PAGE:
Economic Perspective – What is happening in our recovery? September 2, 2010

by J. David Lewis 

After a very robust start to the stock market recovery, a correction occurred in May of this year.  So far, the decline seems pretty much confined to May.  For the three months since May 31, volatility has been significant.  Technically, the three-month S&P 500 Index return was -3.17% to August 31.  However, the first day of September gained +2.95% for the Index.  With a slightly different three months, the S&P return could have been virtually unchanged or positive.  The number of short-term swings this summer has sometimes been nerve wracking.  For two consecutive months, my grandchildren’s purchases were on a dramatically up day, when I want them on down days.  This is enough to wear on the patience of almost anyone.  

Generally, most economists we follow continue to say a slow recovery is underway.  In the last days of July, Bryan and I heard an Atlanta Federal Reserve economist discuss his analysis in considerable detail.  People continue to save and reduce debt, instead of buying products that create jobs.  Businesses are very careful about hiring, because they are uncertain products and services will be bought.  It is ironic that improving personal finances for so many consumers is creating a challenge for the economy in general.  

An interesting “antidotal side story” on this is the number of new clients who seem to have been moved to ask for our help.  If this trend is prevalent among our colleagues, we consider it more evidence people are getting their personal financial affairs in better order.  Our work on comprehensive financial affairs; instead of focus on just investments or just other financial products; seems to be in more demand these days.  

Also, during this summer new Financial Regulatory Reform finally became law.  From our perspective, it will probably improve things, at least some.  Making financial institutions stronger got much of the media attention, with less emphasis on measures to protect consumers.  The latter of these has been important to us since the beginning of Resource Advisory Services and its professional organization National Association of Personal Financial Advisors (NAPFA).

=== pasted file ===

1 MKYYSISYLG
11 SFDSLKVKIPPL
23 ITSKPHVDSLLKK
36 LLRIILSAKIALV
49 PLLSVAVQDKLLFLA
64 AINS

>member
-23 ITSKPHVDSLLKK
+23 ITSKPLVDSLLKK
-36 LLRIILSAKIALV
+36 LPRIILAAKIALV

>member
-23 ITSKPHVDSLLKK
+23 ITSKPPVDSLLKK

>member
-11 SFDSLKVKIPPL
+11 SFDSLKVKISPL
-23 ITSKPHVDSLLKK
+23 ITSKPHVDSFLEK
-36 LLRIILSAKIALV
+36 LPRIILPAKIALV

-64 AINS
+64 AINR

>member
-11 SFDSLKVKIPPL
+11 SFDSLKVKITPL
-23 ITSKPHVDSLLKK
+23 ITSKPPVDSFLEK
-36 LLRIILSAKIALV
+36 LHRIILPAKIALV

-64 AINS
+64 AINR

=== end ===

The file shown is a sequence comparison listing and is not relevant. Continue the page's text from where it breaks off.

We believe strongly that everyone who works in a position that might give individual financial advice should be held to a Fiduciary Standard.  Too many sales people, who are not required to act in the best interest of their customers, can very easily appear as though they are advisors.  Fee-Only service and Fiduciary standards should be improved.  

Our colleagues made a very strong effort to incorporate these requirements into the Financial Regulatory Reform.  At Resource Advisory Services, we called attention to the debate through our WUOT FM 91.9 sponsorship announcements and our blog.  In the end, the bill did not include language for a Fiduciary standard.  Instead, it gave the Securities and Exchange Commission authority to issue rules for a required Fiduciary standard, after a mandatory six-month study.    

We are hopeful their decision will improve transparency for every relationship between financial advisors and clients.  There will be many who lobby to avoid these responsibilities.  I personally remember being a banker who complained vigorously about Truth in Lending Legislation implemented in the 1970s.  Now, as a fiduciary, representing our clients’ best interests, I am thankful for clear, concise terms in borrowing transactions.  If the SEC can be convinced to establish regulations with similar benefit for any buyer of mutual funds, annuities, or life insurance policies, our world will be better.  

Yes, Resource Advisory Services’ number of competitors will likely increase.  That is alright.  We have been a fiduciary for twenty-five years.  The fiduciary culture is ingrained in virtually everything we do.  That means we are most interested in the best interest of our clients, including our understanding their ability to choose advisors who may serve them better than we can.   There is more to money than money.®   We want everyone who looks like a financial advisor to serve with their clientele’s best interest at heart. 

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